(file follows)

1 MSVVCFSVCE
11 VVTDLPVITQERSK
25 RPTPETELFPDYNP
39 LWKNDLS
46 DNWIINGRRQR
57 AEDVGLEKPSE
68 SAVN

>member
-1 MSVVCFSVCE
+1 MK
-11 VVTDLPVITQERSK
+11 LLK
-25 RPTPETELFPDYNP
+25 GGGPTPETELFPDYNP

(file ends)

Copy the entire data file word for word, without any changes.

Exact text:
1 MSVVCFSVCE
11 VVTDLPVITQERSK
25 RPTPETELFPDYNP
39 LWKNDLS
46 DNWIINGRRQR
57 AEDVGLEKPSE
68 SAVN

>member
-1 MSVVCFSVCE
+1 MK
-11 VVTDLPVITQERSK
+11 LLK
-25 RPTPETELFPDYNP
+25 GGGPTPETELFPDYNP